Page last updated at 23:16 GMT, Friday, 11 July 2008 00:16 UK

Small changes for big patient gains

By Jane Elliott
Health reporter, BBC News

Feeding the elderly. Photo caption:John Cole/SPL
Time saved has been reinvested in helping feed the elderly

When ward manger Liz Ward and her staff looked around Barnsley Hospital it was clear that changes were needed.

Despite medical advances, changes in nursing methods and brand-new equipment, the basic layout of the hospital had changed little over the 36 years since it was first built.

They were doing the same routines day in and day out, because that was the way they had always done it.

Top shelves in store cupboards were lying idle and gathering dust because they were too high for the nurses to use, and working areas were not being used as efficiently as possible.

Making the hospital user friendly

But when a government initiative gave them funding to free up staff to allow them to take a fresh look at how things were done, they found they could save time and money.

Now Health Secretary Alan Johnson has invested 50 million to help fund the national rollout of 'Productive Ward', for which Barnsley was one of four pilots.

We have so much more time for patients because everything is slicker
Liz Ward

Liz explained that on her wards staff had identified the meals trolley as one area where they were wasting time.

The nurses videoed the meal run and found they spent an average of 45 minutes serving dinners, during which time the food was getting cold and some had to be replaced.

"Nurses were wrapping knives and forks in serviettes and putting them on the tray. and folding down meal cards.," she said.

"'Productive Ward' gives us the time to sit back and look at it with a fresh eye and the time to say 'Why are we doing that?'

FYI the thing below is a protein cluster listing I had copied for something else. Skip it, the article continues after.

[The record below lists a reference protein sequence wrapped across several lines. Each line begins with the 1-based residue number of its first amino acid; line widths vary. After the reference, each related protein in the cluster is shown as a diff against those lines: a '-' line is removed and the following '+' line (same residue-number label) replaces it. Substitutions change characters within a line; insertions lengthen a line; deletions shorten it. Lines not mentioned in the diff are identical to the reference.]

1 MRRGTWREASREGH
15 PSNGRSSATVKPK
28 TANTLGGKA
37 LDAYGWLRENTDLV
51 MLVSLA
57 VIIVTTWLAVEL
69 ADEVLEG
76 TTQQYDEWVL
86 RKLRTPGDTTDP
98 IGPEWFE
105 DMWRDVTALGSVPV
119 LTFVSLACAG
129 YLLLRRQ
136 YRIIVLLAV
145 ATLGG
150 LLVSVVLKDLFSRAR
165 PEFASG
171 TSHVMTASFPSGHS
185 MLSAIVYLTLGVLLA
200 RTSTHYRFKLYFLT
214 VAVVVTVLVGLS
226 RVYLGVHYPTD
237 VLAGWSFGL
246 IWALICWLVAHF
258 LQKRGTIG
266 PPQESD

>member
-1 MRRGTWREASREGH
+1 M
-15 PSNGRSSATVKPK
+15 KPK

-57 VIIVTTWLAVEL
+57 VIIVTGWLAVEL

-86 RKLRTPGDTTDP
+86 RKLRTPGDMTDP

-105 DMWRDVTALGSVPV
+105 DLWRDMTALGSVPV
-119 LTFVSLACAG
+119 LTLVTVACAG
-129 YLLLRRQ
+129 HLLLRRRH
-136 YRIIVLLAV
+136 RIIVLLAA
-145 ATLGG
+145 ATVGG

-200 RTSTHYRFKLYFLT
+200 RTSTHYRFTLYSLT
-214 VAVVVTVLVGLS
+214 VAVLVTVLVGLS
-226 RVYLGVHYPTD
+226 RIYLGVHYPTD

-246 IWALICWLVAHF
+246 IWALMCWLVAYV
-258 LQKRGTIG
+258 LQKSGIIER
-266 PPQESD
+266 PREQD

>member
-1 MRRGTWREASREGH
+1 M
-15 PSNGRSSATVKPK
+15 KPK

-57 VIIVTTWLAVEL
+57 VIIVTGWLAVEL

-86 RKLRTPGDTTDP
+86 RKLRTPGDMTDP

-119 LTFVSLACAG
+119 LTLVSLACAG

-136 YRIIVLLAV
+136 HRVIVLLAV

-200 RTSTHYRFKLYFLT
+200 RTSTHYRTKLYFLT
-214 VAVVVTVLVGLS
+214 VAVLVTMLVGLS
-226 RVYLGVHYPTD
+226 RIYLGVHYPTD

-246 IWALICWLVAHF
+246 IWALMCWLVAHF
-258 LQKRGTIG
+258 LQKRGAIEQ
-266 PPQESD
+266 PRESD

"Patients need a nice hot meal they are more likely to eat the meal if it is hot and well presented.

"We worked with the catering department and they agreed to send out the knives and forks wrapped and the meals in room order from catering, which saved time.

"All in all we made 14 little changes like this.

"We reinvested the time in the patients and as we trialled it on an elderly ward it meant we had more time to feed the patients," she said.

Logical changes

Nurses were also encouraged to think logically about their work stations and how they could be reorganised.

Liz said that on one ward the sluice area, where the bed pans are situated was identified as a problem area.

Nurses were back and forth from this area about 30 times a day, but it was poorly designed.

By moving shelves and equipment the staff were able to save minutes each day - adding up to 37.5 nurse hours a year.

Shelves were lowered so they were accessible to all and unnecessary and duplicate paperwork cut back to save on administration.

Liz Ward at Barnsley Hospital
Nurses have extra time for patient care

Liz said the small changes had transformed her wards.

"It is over two years since we started on 'Productive Ward' as we were a test site.

"I was a ward manager and a case manager and used to go round all the wards in acute and medical and I just remember a real sense of chaos, nurses running around and trying to and delivering in a really chaotic environment.

"Now when we walk on one of the showcase wards there is a real sense of calmness. Pride in the environment. It is a whole team approach.

"We have so much more time for patients because everything is slicker, the processes are so more tight and everything seems to go much smoother, " she said.

Empowering nurses

Professor Bernard Crump, chief executive of the NHS Institute for Innovation and Improvement, said the pilots for 'Productive Ward' had proved a big success and that rolling it out nationwide would empower more nurses.

"The great factor in this work is that it is developed by the people delivering the service. They are the ones to make the improvements - they don't need others to tell them how but are empowered to do it themselves in their team for the benefit of their patients."

Dr Peter Carter, general secretary and chief executive of the Royal College of Nursing, agreed: "Nurses want to provide high quality care and improve safety standards for the benefit of patients.

"The 'Productive Wards Programme' provides nurses with the power to devise and implement changes in their environment, allowing them to spend more time at the bedside caring for patients.

"Not only does the programme allow nurses to work more effectively and efficiently but also saves money, which can be re-invested to deliver quality patient care."

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